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UNPOPULAR OPINION: Facebook doesn’t want to read your mind

August 14, 2019 • Digital Transformation, Features, Top Stories

UNPOPULAR OPINION_ Facebook doesn’t want to read your mind

UNPOPULAR OPINION_ Facebook doesn’t want to read your mind.

In case you missed it, social networking service, Facebook recently published a blog post entitled ‘Imagining a new interface: Hands-free communication without saying a word’ — and it covers exactly what the name suggests, their research and proposed a solution to devices that can essentially READ YOUR MIND. 

Back in 2017, the company launched a programme focussing on developing a brain-to-computer interface that (in their words) ‘lets people type by simply imagining themselves talking’.

Snapback to 2019 and Andrew ‘Boz’ Bosworth, AR/VR Vice President at Facebook has clued us in on Facebook’s progress:

“Today we’re sharing an update on our work to build a non-invasive wearable device that lets people type just by imagining what they want to say. Our progress shows real potential in how future inputs and interactions with AR glasses could one day look.”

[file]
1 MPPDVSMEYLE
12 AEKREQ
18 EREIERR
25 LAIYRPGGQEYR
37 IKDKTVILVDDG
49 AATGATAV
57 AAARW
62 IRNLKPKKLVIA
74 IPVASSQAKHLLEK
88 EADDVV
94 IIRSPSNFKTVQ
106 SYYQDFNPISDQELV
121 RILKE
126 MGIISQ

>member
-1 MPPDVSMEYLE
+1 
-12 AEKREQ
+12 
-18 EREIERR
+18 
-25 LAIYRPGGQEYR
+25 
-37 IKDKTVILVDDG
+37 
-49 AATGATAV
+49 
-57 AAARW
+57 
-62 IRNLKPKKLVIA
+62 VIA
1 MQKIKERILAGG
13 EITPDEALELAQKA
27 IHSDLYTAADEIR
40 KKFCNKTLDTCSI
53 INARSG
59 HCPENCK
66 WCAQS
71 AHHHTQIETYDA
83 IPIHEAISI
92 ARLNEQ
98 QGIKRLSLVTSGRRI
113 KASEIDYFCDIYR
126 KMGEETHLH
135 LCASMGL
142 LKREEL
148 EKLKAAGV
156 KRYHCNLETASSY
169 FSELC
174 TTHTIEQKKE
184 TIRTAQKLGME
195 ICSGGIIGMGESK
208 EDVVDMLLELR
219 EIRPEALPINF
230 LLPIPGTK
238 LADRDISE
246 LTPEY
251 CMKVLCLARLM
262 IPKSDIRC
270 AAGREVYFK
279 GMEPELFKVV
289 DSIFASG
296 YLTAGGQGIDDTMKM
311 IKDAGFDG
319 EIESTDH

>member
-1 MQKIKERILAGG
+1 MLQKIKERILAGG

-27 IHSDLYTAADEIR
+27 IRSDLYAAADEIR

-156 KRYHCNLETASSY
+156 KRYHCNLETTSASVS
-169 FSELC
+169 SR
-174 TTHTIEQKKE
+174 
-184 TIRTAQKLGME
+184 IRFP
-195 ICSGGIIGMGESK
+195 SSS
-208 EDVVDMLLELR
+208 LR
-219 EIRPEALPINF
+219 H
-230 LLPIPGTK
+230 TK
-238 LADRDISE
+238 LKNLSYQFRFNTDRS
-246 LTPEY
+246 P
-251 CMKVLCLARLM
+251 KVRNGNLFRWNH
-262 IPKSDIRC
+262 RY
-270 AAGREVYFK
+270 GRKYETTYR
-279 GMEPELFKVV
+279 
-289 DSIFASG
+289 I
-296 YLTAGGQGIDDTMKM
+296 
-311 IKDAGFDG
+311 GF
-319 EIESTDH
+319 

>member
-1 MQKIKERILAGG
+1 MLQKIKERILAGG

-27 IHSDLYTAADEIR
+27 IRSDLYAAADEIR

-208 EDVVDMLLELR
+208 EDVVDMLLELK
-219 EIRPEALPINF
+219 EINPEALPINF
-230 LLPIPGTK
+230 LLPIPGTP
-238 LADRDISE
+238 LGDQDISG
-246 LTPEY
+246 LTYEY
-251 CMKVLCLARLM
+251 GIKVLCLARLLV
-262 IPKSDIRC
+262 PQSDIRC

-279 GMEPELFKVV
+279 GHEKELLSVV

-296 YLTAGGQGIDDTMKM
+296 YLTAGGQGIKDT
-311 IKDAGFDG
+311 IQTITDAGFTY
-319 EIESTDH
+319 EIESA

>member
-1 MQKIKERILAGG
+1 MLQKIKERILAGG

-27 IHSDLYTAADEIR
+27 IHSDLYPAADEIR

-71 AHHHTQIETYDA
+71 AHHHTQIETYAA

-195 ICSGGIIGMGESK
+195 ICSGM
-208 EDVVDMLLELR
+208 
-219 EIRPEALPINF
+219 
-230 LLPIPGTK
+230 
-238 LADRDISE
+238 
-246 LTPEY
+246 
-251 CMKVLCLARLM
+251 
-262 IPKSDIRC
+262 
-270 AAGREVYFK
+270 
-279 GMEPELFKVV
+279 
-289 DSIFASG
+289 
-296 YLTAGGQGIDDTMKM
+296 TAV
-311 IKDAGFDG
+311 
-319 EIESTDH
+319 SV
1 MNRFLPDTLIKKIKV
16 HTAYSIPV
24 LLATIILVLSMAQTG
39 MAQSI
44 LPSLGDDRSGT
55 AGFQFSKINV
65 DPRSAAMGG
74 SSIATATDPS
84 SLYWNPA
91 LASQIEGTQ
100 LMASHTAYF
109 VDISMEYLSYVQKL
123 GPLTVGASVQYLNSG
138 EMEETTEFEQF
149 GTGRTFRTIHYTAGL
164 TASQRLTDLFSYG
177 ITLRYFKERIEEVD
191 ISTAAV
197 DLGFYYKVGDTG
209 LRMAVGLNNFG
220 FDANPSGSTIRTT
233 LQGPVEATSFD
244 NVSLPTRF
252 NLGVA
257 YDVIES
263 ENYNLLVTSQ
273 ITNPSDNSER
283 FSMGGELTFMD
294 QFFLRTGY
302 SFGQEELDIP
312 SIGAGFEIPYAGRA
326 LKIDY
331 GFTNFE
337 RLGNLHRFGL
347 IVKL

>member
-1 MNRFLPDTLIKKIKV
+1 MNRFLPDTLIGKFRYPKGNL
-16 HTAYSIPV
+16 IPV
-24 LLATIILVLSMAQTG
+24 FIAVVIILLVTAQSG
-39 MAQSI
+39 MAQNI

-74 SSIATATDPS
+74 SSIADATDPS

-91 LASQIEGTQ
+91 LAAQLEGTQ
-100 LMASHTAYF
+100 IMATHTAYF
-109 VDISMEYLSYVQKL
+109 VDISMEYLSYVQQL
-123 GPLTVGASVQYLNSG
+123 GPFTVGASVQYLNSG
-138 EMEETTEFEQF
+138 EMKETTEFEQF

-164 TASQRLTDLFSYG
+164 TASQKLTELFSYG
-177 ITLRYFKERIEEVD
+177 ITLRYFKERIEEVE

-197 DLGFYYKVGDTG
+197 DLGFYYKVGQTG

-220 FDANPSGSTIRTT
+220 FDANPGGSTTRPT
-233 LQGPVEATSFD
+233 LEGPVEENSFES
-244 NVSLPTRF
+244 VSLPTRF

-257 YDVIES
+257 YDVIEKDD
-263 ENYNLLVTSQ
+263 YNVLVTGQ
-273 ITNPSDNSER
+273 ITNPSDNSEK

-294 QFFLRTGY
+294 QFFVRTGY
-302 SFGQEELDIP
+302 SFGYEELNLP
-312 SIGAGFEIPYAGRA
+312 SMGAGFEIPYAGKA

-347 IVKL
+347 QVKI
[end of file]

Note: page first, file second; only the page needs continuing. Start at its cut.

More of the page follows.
You’re wondering, what’s the key take away from his tweet? Facebook’s progress shows ‘real potential’ in how devices of the ‘future’ could look — so not devices of the present… meaning we still have some time before they’re able to read our minds.

“It could take a decade,” says Facebook in the blog post, “but we think we can close the gap”.

One of the ways the social media giant is exploring its mind-reading potential is through the use of a pulse oximeter — essentially a monitoring system that detects brain activity through the consumption of oxygen by neurons’. 

“We don’t expect this system to solve the problem of input for AR anytime soon. It’s currently bulky, slow, and unreliable”.

“But the potential is significant, so we believe it’s worthwhile to keep improving this state-of-the-art technology over time. And while measuring oxygenation may never allow us to decode imagined sentences, being able to recognise even a handful of imagined commands, like ‘home’, ‘select’ and ‘delete’ would provide entirely new ways of interacting with today’s VR systems — and tomorrow’s AR glasses.”

So while we can’t be too certain if Facebook plans on using this technology to better their consumer experience or read the minds, we can rest in the knowledge that we have approximately 10 years to decide.

By Jenna Cook
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